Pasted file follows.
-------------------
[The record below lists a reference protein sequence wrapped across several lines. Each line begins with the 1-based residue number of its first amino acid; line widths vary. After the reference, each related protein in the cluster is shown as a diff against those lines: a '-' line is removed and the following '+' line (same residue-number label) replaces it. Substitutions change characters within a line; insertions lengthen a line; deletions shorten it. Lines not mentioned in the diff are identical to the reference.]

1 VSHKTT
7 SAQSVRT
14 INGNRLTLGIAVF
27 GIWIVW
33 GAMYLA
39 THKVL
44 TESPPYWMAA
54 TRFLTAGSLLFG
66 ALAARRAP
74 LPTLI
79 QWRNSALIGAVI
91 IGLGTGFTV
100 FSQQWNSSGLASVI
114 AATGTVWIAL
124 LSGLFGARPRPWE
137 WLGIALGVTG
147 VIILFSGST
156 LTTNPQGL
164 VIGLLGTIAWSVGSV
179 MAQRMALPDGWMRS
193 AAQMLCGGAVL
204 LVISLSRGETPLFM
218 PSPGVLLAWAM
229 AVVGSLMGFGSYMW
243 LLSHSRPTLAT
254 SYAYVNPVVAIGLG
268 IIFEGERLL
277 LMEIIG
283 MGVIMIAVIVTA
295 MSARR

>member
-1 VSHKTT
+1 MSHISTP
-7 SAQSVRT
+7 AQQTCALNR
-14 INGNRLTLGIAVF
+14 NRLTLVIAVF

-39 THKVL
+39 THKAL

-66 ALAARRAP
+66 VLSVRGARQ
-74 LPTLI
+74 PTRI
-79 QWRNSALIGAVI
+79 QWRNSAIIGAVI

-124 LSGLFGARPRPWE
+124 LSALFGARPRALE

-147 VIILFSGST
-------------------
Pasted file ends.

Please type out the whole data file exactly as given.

[The record below lists a reference protein sequence wrapped across several lines. Each line begins with the 1-based residue number of its first amino acid; line widths vary. After the reference, each related protein in the cluster is shown as a diff against those lines: a '-' line is removed and the following '+' line (same residue-number label) replaces it. Substitutions change characters within a line; insertions lengthen a line; deletions shorten it. Lines not mentioned in the diff are identical to the reference.]

1 VSHKTT
7 SAQSVRT
14 INGNRLTLGIAVF
27 GIWIVW
33 GAMYLA
39 THKVL
44 TESPPYWMAA
54 TRFLTAGSLLFG
66 ALAARRAP
74 LPTLI
79 QWRNSALIGAVI
91 IGLGTGFTV
100 FSQQWNSSGLASVI
114 AATGTVWIAL
124 LSGLFGARPRPWE
137 WLGIALGVTG
147 VIILFSGST
156 LTTNPQGL
164 VIGLLGTIAWSVGSV
179 MAQRMALPDGWMRS
193 AAQMLCGGAVL
204 LVISLSRGETPLFM
218 PSPGVLLAWAM
229 AVVGSLMGFGSYMW
243 LLSHSRPTLAT
254 SYAYVNPVVAIGLG
268 IIFEGERLL
277 LMEIIG
283 MGVIMIAVIVTA
295 MSARR

>member
-1 VSHKTT
+1 MSHISTP
-7 SAQSVRT
+7 AQQTCALNR
-14 INGNRLTLGIAVF
+14 NRLTLVIAVF

-39 THKVL
+39 THKAL

-66 ALAARRAP
+66 VLSVRGARQ
-74 LPTLI
+74 PTRI
-79 QWRNSALIGAVI
+79 QWRNSAIIGAVI

-124 LSGLFGARPRPWE
+124 LSALFGARPRALE

-147 VIILFSGST